Alarm triggers concerns about ballot security at Fulton warehouse

Officials say Georgia presidential ballots remained secure

A security alarm went off Saturday at a Fulton County warehouse containing ballots from the presidential election, prompting private security guards hired by election skeptics to enter an unlocked door and investigate.

The incident led to a mass email from the most vocal critic of Georgia’s election, former President Donald Trump, who called for greater ballot protection.

Ballots remained secure within a locked area of the building that has its own secondary alarm system, according to county officials. It’s unclear what triggered the motion sensor alarm located upstairs in the warehouse, in a separate area from where ballots are stored. The security guards didn’t find anyone inside.

The false alarm occurred as plaintiffs in a lawsuit are seeking to inspect 147,000 absentee ballots for counterfeits after Democrat Joe Biden defeated Trump in the state by about 12,000 votes.

Election officials have repeatedly said there’s no sign of significant fraud after three ballot counts and an audit of voter signatures on absentee ballot envelopes, but that hasn’t stopped Trump and his followers from continuing to claim that the election was stolen.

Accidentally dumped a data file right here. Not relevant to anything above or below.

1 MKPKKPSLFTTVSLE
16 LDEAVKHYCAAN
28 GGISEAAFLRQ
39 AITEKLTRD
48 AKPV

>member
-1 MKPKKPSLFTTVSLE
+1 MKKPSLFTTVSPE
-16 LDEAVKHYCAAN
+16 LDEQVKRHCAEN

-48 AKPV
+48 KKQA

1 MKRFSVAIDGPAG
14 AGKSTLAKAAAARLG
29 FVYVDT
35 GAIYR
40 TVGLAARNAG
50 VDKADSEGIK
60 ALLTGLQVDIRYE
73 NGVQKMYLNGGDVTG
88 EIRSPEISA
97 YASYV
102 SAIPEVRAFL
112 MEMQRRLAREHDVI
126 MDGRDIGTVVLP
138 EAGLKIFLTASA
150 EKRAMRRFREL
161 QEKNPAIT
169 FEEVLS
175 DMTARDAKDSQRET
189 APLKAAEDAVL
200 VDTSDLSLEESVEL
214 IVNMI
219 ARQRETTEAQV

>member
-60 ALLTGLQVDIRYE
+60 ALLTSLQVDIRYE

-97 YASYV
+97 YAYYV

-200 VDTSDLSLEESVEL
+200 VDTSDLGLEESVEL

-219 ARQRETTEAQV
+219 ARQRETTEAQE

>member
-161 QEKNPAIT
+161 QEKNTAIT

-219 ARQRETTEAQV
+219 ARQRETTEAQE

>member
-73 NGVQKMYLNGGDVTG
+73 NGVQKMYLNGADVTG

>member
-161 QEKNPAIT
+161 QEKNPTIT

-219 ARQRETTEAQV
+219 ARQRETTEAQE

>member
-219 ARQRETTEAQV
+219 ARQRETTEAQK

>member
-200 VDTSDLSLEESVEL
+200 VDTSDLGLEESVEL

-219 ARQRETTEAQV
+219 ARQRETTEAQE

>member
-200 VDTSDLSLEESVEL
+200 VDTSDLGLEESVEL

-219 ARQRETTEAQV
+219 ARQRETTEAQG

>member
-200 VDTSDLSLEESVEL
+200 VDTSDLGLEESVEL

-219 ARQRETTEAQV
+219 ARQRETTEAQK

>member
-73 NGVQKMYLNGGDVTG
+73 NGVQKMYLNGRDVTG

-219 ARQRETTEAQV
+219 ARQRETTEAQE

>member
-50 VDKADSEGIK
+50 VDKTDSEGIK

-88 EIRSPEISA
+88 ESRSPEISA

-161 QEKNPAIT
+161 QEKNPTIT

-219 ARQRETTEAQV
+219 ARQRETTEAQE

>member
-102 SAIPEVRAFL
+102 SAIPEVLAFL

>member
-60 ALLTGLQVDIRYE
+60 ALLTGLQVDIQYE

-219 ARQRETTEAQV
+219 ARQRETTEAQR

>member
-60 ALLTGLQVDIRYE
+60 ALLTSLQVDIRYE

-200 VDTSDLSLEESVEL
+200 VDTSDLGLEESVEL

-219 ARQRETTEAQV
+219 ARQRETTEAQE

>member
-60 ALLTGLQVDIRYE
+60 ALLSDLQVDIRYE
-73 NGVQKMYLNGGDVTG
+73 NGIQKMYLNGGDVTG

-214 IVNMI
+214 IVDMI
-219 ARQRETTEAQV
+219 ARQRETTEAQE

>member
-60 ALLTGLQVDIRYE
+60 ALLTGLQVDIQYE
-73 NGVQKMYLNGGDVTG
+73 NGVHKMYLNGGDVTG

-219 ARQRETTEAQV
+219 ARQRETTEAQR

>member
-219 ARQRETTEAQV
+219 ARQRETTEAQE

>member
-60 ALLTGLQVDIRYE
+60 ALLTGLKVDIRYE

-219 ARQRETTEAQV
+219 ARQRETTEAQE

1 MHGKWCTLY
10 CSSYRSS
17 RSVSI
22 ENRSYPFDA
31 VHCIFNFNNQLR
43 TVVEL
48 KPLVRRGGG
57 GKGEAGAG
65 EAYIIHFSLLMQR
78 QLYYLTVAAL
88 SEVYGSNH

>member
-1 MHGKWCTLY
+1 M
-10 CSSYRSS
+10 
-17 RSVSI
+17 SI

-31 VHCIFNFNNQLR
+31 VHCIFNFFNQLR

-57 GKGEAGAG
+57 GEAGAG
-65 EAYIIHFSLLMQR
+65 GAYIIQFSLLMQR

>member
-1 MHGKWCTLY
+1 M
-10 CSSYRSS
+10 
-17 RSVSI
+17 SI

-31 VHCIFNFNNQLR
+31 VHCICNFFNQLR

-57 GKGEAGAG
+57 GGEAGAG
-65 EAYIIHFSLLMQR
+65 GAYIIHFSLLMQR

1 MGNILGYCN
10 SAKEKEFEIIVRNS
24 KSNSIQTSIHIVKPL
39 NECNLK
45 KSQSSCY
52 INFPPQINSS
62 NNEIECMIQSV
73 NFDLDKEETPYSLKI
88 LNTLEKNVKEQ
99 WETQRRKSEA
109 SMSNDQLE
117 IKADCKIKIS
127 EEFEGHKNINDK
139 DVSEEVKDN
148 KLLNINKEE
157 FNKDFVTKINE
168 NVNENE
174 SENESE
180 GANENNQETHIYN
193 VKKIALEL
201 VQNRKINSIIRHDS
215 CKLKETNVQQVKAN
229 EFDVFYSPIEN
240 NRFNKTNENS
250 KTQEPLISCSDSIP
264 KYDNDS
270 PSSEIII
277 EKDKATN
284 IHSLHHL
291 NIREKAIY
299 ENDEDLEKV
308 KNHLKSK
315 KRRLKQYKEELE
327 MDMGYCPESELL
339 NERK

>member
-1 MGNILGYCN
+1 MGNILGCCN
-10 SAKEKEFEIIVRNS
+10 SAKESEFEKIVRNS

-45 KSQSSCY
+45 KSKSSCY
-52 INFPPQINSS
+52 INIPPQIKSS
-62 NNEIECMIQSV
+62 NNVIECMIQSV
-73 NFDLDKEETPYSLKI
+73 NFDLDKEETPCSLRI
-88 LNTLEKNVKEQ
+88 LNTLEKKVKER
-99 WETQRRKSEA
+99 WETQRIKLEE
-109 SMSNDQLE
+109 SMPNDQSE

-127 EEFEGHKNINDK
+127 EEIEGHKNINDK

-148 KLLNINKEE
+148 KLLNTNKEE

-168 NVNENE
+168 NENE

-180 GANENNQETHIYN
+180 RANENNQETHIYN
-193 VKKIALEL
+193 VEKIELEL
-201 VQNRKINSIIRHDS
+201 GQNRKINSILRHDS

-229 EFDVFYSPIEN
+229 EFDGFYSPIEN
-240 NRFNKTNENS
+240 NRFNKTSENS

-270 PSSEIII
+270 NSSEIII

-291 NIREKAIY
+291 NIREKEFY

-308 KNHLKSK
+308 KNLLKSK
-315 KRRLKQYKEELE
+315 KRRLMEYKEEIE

An attorney for the plaintiffs, Bob Cheeley, said Tuesday that he hired security officers to watch the warehouse after a judge last month allowed a future ballot review. Fulton is seeking to dismiss the case.

Fulton sheriff’s deputies left their patrol of the warehouse Saturday afternoon when their shift ended, before the alarm went off, Cheeley said. The front door was probably left unlocked by county employees during the long holiday weekend, he said.

“I’m really concerned about their lackadaisical attitude toward security, particularly leaving the building unlocked,” Cheeley said. “Obviously, Fulton County doesn’t take their job responsibility seriously to protect ballots. … Somebody could have walked in there and set the whole place on fire.”

Fulton Sheriff Pat Labat said ballots remained safe, and his office is investigating the incident.

“I am 3,000% confident and understand that the ballots are secure,” Labat said. “There is no question about that.”

Trump criticized the county for failing to secure the warehouse. Custody of ballots stored in the warehouse is the responsibility of the clerk of superior court.

“We must not allow ANYONE to compromise these ballots by leaving the building unsecured,” Trump wrote in an email to supporters Monday. “Republicans and Patriots must protect this site and the Absentee Ballots. The Left talks about election security but they do not practice what they preach because they are afraid of what might be found.”

Cheeley said the county had told the judge it would keep deputies stationed at the warehouse 24 hours a day, and they shouldn’t have left their post. He said his private security guards were off-duty sheriff’s deputies from Douglas County who are allowed to investigate when an alarm goes off.

If the ballot inspection moves forward, Fulton County would scan high-resolution images of absentee ballots and then turn them over to the plaintiffs. Original ballots would remain in government custody.

Superior Court Judge Brian Amero plans to consider motions to dismiss the case later this month.